V&E Wins Significant Appellate Victory for Herring Bancorp
Vinson & Elkins recently won an important appellate victory for Herring Bancorp, Inc. and bank executives C.C. Burgess and C. Campbell Burgess in a long-running dispute over the redemption of preferred shares held by John Mikkelsen as part of the bank’s conversion into a Subchapter “S” Corporation.
On June 2, 2017, the Amarillo Court of Appeals held that Herring Bank’s executives had properly redeemed Mikkelsen’s preferred shares and overturned a judgment awarding Mikkelsen $150,000 in compensatory damages and attorneys’ fees plus $55,000 in conditional appellate fees.
The underlying dispute began in 2008, when Mikkelsen filed suit claiming that Herring Bancorp had breached its Articles of Incorporation by failing to redeem his preferred shares properly two years earlier. Mikkelsen also asserted minority oppression and breach of fiduciary duty claims
against C.C. Burgess and C. Campbell Burgess.
In 2011, the state trial court granted Mikkelsen’s motion for partial summary judgment on his breach of contract claim related to the validity of the 2006 redemption. In light of that ruling, Herring Bancorp again redeemed Mikkelsen’s preferred shares in 2013 to cover what he allegedly
was owed under the Articles of Incorporation.
In January 2015, after a three-day jury trial, the jury awarded Mikkelsen more than $23,000 in compensatory damages based on its findings that C.C. Burgess and C. Campbell Burgess engaged in oppressive conduct, and it awarded Mikkelsen more than $127,000 in attorneys’ fees through
trial plus $55,000 in conditional appellate fees based on Mikkelsen’s breach of contract claim. The trial court entered judgment in June 2015, which included a declaratory judgment in favor of Mikkelsen that the 2006 redemption and the 2013 tender were invalid.
Herring Bancorp and the Burgesses engaged V&E to take the lead on post-trial motions and the appeal. The trial court denied Herring Bancorp and the Burgesses’ post-trial motions. Herring Bancorp and the Burgesses then filed an appeal. Mikkelsen also filed a cross-appeal on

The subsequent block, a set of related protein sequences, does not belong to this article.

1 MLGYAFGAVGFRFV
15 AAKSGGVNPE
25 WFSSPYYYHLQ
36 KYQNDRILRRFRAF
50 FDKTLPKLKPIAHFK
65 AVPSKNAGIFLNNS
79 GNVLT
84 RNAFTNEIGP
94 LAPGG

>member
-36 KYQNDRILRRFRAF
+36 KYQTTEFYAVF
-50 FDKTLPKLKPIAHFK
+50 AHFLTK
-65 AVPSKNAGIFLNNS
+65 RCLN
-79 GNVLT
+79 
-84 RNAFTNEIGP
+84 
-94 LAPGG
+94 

certain evidentiary issues.
V&E senior associate
Stephen Gilstrap took the lead in briefing and arguing the appeal on March 1, 2016. More than fifteen months later, the Amarillo Court of Appeals awarded Herring Bancorp and the Burgesses a complete victory. In its opinion, the Court held that both
the 2006 redemption and the 2013 tender were valid under the terms of the Articles of Incorporation and issued a declaratory judgment to that effect.
The Court also reversed (1) the trial court’s finding of minority oppression in light of the Texas Supreme Court’s Ritchie v. Rupedecision, concluding that minority oppression in a closely-held corporation is not a viable cause of action, and (2) the trial court’s finding of a breach of
fiduciary duty as to C.C. Burgess. Further, given that the Court issued a declaratory judgment in favor of Herring Bancorp and the Burgesses regarding the validity of the 2006 redemption and 2013 tender, the Court reversed the more than $127,000 in attorneys’ fees awarded to Mikkelsen and, instead,
awarded $10,500 in attorneys’ fees (plus conditional attorneys’ fees should Mikkelsen seek further review and not prevail) to Herring Bancorp and the Burgesses. Finally, the Court rejected all points in Mikkelsen’s cross-appeal.
The V&E team consisted of senior associate
Stephen Gilstrap and partners
Tom Leatherbury and